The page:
However, given the constraints and application of the weed treatment in this experiment within one row of mangos and not spread across the farm, potential confounding abiotic factors such as sunlight/adjacent landscapes could have also impacted fruit yield. Further studies should clarify how field and surrounding weedy vegetation affects insect biodiversity and mango fruit yield, as well as soil abiotic and biotic functions and nutrition. Using other sources of insectary plants, such as sweet alyssum [9], or native herbs such as the Bahama Senna [63] could be an alternative for farmers to garner beneficial insects in South Florida. Additionally, farms in this area are surrounded by an increasingly urbanized landscape, and the relationship among urbanization, pollinator resource distribution, pollinator abundance, and pollination service provision are uncertain [64]. Further, pollen supplementation experiments comparing cross- and self-pollination would help clarify the importance of cross-pollination in mango and the role of insect movement in fruit yield.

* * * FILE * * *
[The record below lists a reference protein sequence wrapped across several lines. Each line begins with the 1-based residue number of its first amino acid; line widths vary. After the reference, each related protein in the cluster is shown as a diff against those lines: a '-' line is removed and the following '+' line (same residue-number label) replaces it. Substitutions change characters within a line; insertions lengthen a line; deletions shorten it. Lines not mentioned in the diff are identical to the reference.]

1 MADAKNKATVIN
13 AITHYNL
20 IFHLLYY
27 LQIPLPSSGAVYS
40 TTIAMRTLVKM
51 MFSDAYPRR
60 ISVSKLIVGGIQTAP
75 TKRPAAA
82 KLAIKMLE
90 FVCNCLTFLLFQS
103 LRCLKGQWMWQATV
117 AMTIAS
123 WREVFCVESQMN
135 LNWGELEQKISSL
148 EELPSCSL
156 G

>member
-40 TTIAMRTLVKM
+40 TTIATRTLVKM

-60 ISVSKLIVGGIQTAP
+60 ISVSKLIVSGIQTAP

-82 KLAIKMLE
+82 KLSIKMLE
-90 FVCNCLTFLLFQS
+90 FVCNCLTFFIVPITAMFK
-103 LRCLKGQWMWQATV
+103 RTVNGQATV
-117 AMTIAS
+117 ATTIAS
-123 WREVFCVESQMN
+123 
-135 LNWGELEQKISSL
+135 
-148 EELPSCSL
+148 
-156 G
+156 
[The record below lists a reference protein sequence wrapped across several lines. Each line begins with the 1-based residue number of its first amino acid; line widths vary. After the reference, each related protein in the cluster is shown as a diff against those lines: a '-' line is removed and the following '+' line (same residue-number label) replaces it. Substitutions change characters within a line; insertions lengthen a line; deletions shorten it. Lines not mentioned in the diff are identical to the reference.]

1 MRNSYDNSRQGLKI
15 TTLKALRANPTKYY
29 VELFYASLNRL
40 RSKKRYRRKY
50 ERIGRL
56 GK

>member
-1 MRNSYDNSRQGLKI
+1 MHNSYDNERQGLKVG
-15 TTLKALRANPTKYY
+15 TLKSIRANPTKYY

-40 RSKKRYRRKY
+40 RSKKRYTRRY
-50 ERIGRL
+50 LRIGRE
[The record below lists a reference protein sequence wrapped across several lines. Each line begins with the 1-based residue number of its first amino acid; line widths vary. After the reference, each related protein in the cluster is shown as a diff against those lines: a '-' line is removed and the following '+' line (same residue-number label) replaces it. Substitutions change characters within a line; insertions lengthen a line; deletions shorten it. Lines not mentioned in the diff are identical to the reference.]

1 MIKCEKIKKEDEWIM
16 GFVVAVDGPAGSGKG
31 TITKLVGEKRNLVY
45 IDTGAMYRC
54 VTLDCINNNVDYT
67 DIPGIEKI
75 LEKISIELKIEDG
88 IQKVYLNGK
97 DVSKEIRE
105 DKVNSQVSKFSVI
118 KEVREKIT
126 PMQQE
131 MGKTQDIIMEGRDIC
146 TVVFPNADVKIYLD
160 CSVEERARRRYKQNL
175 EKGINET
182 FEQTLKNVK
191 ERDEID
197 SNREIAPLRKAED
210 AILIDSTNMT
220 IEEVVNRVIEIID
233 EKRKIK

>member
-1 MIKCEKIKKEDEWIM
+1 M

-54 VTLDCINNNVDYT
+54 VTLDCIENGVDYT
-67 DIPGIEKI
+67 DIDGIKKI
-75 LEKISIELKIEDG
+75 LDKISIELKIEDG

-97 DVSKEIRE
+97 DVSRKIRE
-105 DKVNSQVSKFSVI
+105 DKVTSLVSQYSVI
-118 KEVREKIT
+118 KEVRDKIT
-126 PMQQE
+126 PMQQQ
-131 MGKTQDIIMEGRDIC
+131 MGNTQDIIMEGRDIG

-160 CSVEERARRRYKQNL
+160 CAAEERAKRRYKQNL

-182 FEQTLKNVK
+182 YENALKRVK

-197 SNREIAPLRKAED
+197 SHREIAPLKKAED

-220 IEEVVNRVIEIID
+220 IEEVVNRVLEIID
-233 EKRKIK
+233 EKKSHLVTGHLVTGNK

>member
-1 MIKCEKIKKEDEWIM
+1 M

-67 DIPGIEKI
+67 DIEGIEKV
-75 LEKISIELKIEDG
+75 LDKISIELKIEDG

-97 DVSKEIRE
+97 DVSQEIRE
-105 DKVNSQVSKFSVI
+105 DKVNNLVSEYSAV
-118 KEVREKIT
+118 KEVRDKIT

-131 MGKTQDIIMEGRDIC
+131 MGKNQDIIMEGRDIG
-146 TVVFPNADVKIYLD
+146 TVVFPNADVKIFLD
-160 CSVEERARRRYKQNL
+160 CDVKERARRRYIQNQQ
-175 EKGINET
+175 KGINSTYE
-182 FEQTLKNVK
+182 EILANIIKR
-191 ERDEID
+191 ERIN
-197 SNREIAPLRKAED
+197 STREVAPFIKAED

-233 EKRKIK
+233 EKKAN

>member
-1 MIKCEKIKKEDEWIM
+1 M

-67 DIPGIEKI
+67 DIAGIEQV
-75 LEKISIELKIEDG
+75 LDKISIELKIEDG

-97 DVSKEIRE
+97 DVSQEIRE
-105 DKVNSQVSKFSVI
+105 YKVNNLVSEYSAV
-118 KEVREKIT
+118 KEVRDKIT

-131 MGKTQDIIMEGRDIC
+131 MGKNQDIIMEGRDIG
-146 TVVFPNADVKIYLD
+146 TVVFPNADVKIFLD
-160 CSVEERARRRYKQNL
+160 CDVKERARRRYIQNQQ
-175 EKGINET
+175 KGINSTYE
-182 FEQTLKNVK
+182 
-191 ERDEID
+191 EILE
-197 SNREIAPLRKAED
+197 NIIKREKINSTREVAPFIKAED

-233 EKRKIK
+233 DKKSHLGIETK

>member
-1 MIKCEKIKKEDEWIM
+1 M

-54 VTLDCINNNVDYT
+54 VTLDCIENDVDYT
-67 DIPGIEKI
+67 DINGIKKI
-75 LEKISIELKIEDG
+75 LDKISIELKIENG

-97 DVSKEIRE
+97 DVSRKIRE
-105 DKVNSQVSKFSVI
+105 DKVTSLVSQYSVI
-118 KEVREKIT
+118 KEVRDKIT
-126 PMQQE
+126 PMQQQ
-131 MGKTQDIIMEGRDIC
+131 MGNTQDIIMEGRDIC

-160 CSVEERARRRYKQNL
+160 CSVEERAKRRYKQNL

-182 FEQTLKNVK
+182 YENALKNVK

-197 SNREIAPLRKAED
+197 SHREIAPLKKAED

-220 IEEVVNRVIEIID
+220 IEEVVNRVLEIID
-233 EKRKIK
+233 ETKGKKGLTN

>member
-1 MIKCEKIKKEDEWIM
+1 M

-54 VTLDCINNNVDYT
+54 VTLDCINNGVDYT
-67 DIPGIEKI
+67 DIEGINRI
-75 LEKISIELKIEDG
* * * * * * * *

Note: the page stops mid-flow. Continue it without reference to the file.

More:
Anecdotally, we also observed more small mammals and snakes in the weed treatment compared to the rest of the farm, as well as flies feeding on carrion (the bodies of deceased rodents). As pollinators require distinct and diverse resources throughout their life cycle, including larval habitat and adult food resources, the presence of rat carrion has been found to facilitate pollination services to plants by bolstering the pollinator community across an urban gradient. Rat carrion has been found to increase pollinator abundance more than two-fold, and plants received 11.2% greater pollination service across landscapes and higher viable seed set, especially in densely urban landscapes [64]. Mutualistic species with complex life histories can provide conduits between various levels of ecosystem processes. As blowflies/carrion flies (Calliphoridae) are one of the best pollinators of mango, weedy habitats can potentially serve dual purposes in supplying adult needs for floral resources as well as their larval needs for carrion by supporting small animal populations. Blow flies can be used as effective mango pollinators along with other flies and bees and, at the farm level, are pollinators that are cheap and easy to rear [65]